The PersuaderStockholm

Label:Svek – SK032
2 x Vinyl, 12", 33 ⅓ RPM
Style:Deep House


DGamla Stan5:16

Companies, etc.



The song titles are the names of six of Stockholm districts.

Title on labels: - Stockholm -

Recorded at the Globe studio, Stockholm

Fax: +46 8 679 64 53

Barcode and Other Identifiers

  • Matrix / Runout (A-side runout): MPO SK 032 A1 G PHRUPMASTERGENERAL T2T LONDON
  • Matrix / Runout (B-side runout): MPO SK 032 B1
  • Matrix / Runout (C-side runout): MPO SK 032 C1
  • Matrix / Runout (D-side runout): MPO SK 032 D1

Other Versions (1)

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Title (Format)LabelCat#CountryYear
New Submission
Stockholm (2×12", 33 ⅓ RPM, Promo)SvekSK032Sweden1999



  • shadesofjae's avatar
    Edited one month ago
    Looking out my window, seeing the Globe arena (nowadays aptly named Avicii Arena), a long overdue album review of this classic – the very first record entry in Discogs, by the very first artist entry The Persuader:
    In the first tune, "Östermalm", when those synths hit, this is as Kraftwerk deep house ever gets. Extremely evocative – I envisage the neon lights of Birger Jarlsgatan glimmering by, reflected in cold puddles of water… "Vasastaden" is also extremely imaginative for a straight deep house track, with some nice phrygian-scale type oriental embellishments… Someone once said that Daft Punk were masters of repetition, introducing new melodic elements repeatedly but in ways in which one never gets tired of them. Same can be said about "Vasastaden" here.
    "Kungsholmen" starts off as one of those trip-hop type tracks that were ubiquitous in cafés all around Europe around the millennium. Sort of like that tasty Kruder & Dorfmeister - The K&D Sessions™ double remix CD. But as the track gets going, you can see how Jesper Dahlbäck manages the keys with ease; the electric piano frills here are just so effortless. Nice.
    "Södermalm" – now here we get to my own environs, and yeah I think this track goes hard… It's very sneaky, operating in that Mika Snickars digger vernacular and (towards the end) even throws in some rude bit-crushed sprinkles reminiscent of Daniel Savio. The "Norrmalm" track goes even more wild in this bit-crushed direction; detuned leads make me think of Boards Of Canada but with more disco-fied uptempo drums. This is the only weak track on this album, however, I don't think it has aged as well as the other tracks… Also, the repetition goes a bit more… repetitive here (in a negative way). Especially those disco cymbals.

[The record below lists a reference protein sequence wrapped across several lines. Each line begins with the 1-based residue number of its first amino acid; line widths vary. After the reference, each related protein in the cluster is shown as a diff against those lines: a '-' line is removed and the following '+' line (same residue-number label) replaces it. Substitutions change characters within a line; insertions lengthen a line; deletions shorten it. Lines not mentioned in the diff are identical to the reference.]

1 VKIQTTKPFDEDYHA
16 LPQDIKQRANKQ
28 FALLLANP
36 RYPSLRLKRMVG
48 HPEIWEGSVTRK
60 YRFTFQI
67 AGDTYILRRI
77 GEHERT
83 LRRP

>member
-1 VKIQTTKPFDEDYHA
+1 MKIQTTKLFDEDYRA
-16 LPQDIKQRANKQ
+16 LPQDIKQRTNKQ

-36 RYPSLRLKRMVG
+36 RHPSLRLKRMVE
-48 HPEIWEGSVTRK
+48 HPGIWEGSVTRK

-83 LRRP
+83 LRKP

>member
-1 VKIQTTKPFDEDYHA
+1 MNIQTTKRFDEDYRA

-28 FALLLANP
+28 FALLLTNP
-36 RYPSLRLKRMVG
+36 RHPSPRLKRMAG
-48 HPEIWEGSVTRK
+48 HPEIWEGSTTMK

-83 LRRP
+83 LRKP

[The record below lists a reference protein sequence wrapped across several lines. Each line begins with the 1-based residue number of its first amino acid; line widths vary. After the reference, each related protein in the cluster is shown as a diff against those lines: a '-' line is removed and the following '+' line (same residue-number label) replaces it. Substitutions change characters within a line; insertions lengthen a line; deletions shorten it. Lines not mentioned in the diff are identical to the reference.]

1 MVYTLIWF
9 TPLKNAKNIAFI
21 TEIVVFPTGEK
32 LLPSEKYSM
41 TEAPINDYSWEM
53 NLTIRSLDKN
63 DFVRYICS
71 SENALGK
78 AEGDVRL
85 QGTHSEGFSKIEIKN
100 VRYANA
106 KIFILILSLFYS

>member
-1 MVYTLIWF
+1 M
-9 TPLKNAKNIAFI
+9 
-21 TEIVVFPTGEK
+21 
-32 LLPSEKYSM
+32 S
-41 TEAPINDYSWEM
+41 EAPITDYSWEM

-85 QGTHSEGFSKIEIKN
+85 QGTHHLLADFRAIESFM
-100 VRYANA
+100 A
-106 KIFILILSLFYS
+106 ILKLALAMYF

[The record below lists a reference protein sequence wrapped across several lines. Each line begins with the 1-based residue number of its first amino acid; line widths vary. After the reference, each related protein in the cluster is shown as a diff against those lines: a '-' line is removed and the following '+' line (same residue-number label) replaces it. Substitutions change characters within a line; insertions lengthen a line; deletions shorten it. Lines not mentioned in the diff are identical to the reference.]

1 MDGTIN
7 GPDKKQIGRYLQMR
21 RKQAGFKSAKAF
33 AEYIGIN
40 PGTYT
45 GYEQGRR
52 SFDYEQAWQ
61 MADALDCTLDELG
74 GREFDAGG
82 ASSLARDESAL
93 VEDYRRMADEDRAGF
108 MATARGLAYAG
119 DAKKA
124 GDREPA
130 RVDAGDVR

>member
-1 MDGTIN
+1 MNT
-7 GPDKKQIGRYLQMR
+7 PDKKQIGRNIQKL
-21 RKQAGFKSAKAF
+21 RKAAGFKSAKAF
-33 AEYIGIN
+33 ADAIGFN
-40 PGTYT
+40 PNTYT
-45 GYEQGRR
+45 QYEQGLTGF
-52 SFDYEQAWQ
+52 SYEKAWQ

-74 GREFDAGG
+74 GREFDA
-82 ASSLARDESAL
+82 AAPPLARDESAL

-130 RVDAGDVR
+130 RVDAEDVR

"Gamla Stan" – ooh this is a lovely disco-sampling track though. Preceded the whole Norwegian fjord disco trend by at least a couple of years (although, admittedly, Bjørn Torske, Erot, Rune Lindbæk and a bunch of other norrmän including the inimitable Ole Mjøs were also doing this disco-house thing some time before the millennium).
    • biznotic's avatar
      Incredible album. Svek was one of the best. Grab this and your collection will be better, guaranteed.
      • SailorMaxie's avatar
        In the words of the great Aubrey Drake Graham, "We started from the bottom now we're here"
        • dandadj7's avatar
          Wow! This could be one of the best deep-house albums ever produced! Svek and Dahlback has never failed me with some genuine party-starters but this record applies on many different levels. It almost makes you want to move to sweden to find out what we might be missing! (it was very beautiful when i last visited)
          • oimels's avatar
            One down, 9,999,99 releases to go. It shouldn't take long should it?!
            • lilla-lobos's avatar
              the six boroughs ... . . . . . .
              • spl3nd1d's avatar
                That strange moment when you search for the 1st release on discogs in your browser late evening, and it turns out to be a Jesper Dahlbäck EP called Stockholm, and you are actually planning to move to Stockholm....
                • dmp's avatar
                  The very first record listed on Discogs! Congrats Mr. Dahlbäck!


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